From the looks of it, the Micromax Bharat-1 can be mistaken for a relic of the past. It features the classic numeric keypad and keys make unpleasant noise when you click on them. And you will be clicking them a lot as the tiny (2.4-inch), barely okay-ish display doesn’t support touch input. The plastic body also doesn’t feel premium, though it doesn’t feel cheap either. And that in a nutshell is what the design and other aesthetics of the BSNL Bharat-1 feel like. But everything gets interesting as you long hold and release the * key.

There are several apps that come pre-installed on the new Micromax Bharat-1 handset. For Web browsing, there is a custom build of Opera Mini mobile browser. We typed in a few webpages and they loaded just fine. There is a YouTube app as well, and the display and sound quality are good enough for what a customer would be paying for the device.

The Bharat-1 isn’t running Android, so there is no Google Play app store on the phone. This could be crucial to you if you were planning to download WhatsApp, the most popular messaging app in India, or most other popular app that you have been meaning to try on a phone. You will, however, be able to check Wikipedia, update Facebook statuses, read news articles, and do a range of other things using the Opera Mini browser.

There are two camera sensors on the phone as well. The rear camera, a 2-megapixel sensor and a VGA selfie camera on front, take perhaps the best images you can expect from them. Put mildly, you wouldn’t want to take pictures from them unless you don’t have any other phone lying around. The Jio Phone, in comparison, takes better pictures.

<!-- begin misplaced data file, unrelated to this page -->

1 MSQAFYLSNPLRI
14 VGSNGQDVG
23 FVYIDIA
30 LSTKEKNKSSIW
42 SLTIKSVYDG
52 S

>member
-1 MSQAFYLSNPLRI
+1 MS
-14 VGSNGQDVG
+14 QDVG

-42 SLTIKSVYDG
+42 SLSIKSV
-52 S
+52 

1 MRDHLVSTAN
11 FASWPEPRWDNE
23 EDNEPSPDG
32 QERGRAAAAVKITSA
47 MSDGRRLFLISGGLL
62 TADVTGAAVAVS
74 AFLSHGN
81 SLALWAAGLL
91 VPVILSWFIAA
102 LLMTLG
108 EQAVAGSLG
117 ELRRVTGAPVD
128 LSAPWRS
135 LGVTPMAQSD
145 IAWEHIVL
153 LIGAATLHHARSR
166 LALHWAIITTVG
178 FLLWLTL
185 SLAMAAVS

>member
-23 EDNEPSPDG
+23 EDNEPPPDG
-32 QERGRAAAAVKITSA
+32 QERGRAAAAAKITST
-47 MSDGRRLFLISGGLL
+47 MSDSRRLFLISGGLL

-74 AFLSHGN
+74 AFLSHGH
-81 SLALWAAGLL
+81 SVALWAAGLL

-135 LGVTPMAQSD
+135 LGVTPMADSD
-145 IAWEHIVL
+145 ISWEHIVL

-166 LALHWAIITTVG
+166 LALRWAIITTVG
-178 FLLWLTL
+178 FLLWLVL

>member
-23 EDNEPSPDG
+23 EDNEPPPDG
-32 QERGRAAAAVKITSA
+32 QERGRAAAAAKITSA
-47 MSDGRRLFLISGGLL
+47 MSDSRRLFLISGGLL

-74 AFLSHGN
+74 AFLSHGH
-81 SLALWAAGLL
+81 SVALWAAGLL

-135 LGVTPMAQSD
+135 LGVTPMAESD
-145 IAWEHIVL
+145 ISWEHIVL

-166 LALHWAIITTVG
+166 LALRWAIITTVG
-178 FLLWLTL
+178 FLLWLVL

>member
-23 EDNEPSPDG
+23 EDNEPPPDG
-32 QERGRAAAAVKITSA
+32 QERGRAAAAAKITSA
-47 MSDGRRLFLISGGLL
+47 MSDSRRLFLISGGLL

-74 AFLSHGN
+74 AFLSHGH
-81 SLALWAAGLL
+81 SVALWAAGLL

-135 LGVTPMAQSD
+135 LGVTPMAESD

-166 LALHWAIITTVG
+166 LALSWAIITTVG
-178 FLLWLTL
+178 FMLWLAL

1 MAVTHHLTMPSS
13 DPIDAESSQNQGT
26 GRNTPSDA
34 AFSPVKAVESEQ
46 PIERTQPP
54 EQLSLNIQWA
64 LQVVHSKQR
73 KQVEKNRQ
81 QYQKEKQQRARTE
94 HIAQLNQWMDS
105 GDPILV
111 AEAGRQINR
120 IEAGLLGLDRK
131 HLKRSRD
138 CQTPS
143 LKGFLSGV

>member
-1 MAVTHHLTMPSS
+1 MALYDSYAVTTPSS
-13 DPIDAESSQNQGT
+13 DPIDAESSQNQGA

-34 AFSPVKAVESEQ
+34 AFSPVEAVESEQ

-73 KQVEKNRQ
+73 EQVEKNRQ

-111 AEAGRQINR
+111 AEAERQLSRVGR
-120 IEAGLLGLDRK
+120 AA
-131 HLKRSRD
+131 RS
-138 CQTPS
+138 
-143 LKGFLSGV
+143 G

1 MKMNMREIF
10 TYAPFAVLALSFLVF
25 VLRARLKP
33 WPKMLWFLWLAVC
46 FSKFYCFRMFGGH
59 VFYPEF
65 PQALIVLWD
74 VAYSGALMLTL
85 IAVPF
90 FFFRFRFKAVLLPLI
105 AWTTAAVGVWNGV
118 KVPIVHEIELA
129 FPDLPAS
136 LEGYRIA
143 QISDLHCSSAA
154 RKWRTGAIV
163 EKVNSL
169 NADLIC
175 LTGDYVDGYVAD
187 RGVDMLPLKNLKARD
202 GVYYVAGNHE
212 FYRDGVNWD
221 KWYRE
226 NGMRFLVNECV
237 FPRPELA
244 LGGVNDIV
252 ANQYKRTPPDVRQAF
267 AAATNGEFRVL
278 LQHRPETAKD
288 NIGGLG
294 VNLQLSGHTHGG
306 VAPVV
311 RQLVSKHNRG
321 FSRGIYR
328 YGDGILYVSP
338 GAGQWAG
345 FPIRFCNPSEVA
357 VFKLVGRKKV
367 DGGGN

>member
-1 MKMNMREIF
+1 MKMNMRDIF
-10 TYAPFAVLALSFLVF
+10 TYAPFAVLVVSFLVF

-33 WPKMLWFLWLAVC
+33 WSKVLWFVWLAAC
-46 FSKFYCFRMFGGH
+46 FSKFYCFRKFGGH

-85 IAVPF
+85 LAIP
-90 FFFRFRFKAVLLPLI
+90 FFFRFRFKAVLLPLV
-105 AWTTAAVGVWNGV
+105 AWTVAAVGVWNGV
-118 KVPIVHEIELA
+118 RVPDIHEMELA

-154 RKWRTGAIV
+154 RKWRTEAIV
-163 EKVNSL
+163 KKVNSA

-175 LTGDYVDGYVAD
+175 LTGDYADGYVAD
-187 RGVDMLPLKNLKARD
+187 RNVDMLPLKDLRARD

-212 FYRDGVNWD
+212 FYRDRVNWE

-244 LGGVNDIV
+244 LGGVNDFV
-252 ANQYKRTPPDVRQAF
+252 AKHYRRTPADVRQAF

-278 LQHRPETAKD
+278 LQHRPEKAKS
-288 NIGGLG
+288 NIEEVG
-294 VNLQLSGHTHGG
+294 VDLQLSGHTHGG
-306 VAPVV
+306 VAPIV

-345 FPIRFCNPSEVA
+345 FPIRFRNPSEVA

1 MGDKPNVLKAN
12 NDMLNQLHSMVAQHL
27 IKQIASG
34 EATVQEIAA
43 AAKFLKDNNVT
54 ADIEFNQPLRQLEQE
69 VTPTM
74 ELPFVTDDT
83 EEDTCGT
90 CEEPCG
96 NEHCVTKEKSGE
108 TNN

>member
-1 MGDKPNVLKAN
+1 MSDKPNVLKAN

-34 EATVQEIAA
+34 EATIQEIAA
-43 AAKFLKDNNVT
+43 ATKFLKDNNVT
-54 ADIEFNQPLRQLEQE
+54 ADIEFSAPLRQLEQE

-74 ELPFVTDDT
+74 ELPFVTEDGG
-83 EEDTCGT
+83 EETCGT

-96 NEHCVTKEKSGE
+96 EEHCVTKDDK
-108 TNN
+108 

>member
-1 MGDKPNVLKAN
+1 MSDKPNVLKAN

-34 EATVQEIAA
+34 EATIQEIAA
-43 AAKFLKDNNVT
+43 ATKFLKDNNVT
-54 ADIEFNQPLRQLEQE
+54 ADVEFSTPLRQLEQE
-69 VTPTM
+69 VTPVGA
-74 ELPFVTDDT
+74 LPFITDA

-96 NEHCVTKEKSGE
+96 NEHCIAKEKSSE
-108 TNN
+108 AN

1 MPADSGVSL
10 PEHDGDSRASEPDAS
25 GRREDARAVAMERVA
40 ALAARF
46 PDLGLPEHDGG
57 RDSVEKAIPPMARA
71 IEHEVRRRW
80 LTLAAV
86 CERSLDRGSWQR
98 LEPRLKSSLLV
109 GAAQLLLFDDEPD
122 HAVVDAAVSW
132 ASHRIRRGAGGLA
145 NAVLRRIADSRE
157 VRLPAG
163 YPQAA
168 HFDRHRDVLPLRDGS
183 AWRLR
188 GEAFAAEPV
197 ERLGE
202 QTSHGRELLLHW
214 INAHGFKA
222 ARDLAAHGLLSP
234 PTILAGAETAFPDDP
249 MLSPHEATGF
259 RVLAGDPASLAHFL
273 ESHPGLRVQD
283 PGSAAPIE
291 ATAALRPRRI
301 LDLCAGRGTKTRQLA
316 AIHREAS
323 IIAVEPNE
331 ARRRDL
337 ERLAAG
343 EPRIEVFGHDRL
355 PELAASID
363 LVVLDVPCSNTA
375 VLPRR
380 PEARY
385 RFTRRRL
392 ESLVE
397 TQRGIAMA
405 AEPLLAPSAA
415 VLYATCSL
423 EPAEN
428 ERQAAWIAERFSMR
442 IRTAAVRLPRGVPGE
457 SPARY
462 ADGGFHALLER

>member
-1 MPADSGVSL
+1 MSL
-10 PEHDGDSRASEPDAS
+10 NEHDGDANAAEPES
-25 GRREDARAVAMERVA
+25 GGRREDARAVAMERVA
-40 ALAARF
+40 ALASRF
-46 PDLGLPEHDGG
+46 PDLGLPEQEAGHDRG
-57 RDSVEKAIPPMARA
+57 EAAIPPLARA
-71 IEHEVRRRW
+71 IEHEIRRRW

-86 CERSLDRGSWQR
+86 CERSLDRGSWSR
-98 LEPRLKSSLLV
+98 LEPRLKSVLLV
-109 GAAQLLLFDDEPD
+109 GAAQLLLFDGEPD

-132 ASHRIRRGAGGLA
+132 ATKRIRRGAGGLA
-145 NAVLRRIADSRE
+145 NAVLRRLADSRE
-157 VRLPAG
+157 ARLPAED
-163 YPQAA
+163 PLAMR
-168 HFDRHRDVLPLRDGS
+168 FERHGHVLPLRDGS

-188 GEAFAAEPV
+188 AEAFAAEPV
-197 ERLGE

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There is an entertainment “Fun” app on the phone as well, which we are told offer a ton of songs, videos, and provides access to over one hundred TV channels. The catalogue felt thin to us, though we admittedly couldn’t browse through all the sections in the limited time we spent with the device. On the plus side, the videos run impressively well on the phone with enough clarity. The BSNL phone also supports Bluetooth, allowing users to quickly share files among themselves.

Bharat-1 supports Wi-Fi, and that’s how the test unit we played with was hooked to the Internet. Combing through the Settings, we also found that this phone is capable of turning into a Wi-Fi hotspot machine. Though, we couldn’t test the feature as there were no SIM cards in the test device. We also couldn’t make any voice calls.

Speaking of which, the BSNL Bharat-1 comes with two SIM card slots. A Micromax representative told Gadgets 360 that users can absolutely swap the BSNL SIM cards with those from other telecom operators. Jio Phone doesn’t let you do that, do note, and has only a single SIM card slot. Those of you who are planning to purchase the Bharat-1, you could want swap in an Airtel or Reliance Jio SIM card into the phone.